How to Make $15,000 From a Flash Game

No, this article is not a get rich quick scheme. And it doesn’t involve stealing other people’s work. It is intended as a resource for someone who has made a great original Flash game and wants to make some money from it. The good news is your game doesn’t have to be an Internet phenomenon like Line Rider, flOw, or Desktop Tower Defence to make you some cash.

I’ve been making browser games since 1996 when I started up with my brother Jamie. In 1998 we both quit our ‘real’ jobs and have been making web games full-time ever since. Together we’ve made more than 200 browser games for our own sites and clients like Nickelodeon, Disney, Universal, Fox, Sony, Universal, AT&T and Microsoft. We’ve also licensed our games to major game portals like and

Over the years we have seen many models come and go. One of the most disturbing models that has emerged over the last couple years to exploit young game developers is the Sponsorship.

Licensing vs Sponsorship

Apologies for those that already know, but I think we need to look at the difference between a license and a sponsorship.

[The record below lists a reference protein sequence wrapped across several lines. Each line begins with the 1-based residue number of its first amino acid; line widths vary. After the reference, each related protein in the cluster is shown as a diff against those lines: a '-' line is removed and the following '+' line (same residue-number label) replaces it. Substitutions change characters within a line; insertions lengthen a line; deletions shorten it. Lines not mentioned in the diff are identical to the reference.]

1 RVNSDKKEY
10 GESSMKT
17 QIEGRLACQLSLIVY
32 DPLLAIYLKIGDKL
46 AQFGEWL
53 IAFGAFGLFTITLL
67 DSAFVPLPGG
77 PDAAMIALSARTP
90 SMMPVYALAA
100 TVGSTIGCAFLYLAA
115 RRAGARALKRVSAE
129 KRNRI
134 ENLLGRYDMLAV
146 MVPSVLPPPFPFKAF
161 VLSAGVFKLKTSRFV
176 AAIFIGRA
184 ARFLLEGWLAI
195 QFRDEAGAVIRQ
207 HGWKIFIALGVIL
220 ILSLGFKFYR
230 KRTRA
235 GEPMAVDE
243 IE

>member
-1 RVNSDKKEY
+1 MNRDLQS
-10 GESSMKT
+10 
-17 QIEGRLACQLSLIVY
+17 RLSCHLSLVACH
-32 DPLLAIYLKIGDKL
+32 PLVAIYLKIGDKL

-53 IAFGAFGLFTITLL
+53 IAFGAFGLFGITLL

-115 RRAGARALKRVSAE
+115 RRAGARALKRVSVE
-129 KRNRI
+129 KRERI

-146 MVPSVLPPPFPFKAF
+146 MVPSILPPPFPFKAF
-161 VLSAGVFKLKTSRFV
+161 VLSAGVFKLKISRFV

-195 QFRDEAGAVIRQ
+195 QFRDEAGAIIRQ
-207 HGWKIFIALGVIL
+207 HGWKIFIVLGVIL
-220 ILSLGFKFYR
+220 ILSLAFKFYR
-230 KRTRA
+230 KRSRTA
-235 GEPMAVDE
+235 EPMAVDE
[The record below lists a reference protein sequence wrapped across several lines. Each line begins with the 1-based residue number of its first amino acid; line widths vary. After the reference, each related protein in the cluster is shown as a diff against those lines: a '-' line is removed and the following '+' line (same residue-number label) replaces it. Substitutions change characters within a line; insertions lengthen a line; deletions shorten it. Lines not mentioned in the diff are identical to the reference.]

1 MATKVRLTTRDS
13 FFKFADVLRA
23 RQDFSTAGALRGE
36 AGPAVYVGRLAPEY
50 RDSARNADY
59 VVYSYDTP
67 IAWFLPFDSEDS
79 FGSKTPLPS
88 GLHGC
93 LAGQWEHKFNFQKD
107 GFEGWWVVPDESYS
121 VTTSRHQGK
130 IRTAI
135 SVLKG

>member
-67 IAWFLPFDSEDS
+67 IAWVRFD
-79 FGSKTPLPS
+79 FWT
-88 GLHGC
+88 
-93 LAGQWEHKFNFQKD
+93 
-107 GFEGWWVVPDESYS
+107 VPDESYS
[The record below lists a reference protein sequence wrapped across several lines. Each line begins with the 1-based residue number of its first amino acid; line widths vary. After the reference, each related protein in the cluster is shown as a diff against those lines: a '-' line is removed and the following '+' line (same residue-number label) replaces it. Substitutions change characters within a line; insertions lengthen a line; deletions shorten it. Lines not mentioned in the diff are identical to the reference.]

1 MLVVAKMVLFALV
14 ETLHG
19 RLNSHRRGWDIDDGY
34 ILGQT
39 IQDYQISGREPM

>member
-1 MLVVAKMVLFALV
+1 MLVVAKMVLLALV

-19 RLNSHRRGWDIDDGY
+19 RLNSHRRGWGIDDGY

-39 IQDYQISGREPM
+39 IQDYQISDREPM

When you license your game to a site you usually add the site’s logo and maybe a tie-in to their high score system (e.g. shockwave or miniclip). If it is a non-exclusive license you are free to make more custom versions for other sites too, which means you can make more money. In my experience non-exclusive licenses range from $250-$3000 per site and depend a lot on the game.

A more expensive option is an exclusive license, which means that your game can only appear on one site. You can get more money for an exclusive, because sites know you can’t make additional money on the license if you are just offering it to one site. I wouldn’t do an exclusive license for less than $7500 (and again, this depends on the game).

With a sponsorship you add the sponsor’s logo, but then you are not allowed to make a version of the game available to any other sites without the sponsor’s logo in it. This is effectively an exclusive license, because other sites are not interested in licensing a game with another company’s logo and link locked into it. I’ve never done a sponsorship, but I hear they range from $250-$4000—about the same as a non-exclusive license.

Case Study: Sling

We completed a game in September 2006 called Sling . Around that same time I had a dialog going with a site owner on another subject, but I showed them the game and they offered a ‘sponsorship’ for $750. This was the first time I’d ever come across the term ‘sponsorship’ – I thought they just meant a non-exclusive license! They quickly transferred the money via PayPal and then sent the terms they required, their logo everywhere, links back to their site, not allowed to distribute without their logo and links, etc, etc. I quickly refunded their money and said we weren’t interested.

So we passed on their offer and instead released a locked domain version on our site and so far (August 2007) we have made $6,500 from Google AdSense in less than a year.